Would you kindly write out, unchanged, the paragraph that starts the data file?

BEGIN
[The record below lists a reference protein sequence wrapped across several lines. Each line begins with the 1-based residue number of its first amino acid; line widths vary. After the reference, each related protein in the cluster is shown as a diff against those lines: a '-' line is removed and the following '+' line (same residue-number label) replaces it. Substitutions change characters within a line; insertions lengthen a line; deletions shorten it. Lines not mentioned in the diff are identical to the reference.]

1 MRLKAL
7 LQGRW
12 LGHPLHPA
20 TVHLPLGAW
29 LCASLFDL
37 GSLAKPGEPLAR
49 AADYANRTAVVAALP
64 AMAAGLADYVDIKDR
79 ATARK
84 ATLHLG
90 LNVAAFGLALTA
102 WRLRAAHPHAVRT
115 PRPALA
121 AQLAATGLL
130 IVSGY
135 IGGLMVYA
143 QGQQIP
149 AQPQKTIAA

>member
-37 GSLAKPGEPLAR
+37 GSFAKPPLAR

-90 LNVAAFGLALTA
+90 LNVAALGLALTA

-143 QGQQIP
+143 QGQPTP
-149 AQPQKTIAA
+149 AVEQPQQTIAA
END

[The record below lists a reference protein sequence wrapped across several lines. Each line begins with the 1-based residue number of its first amino acid; line widths vary. After the reference, each related protein in the cluster is shown as a diff against those lines: a '-' line is removed and the following '+' line (same residue-number label) replaces it. Substitutions change characters within a line; insertions lengthen a line; deletions shorten it. Lines not mentioned in the diff are identical to the reference.]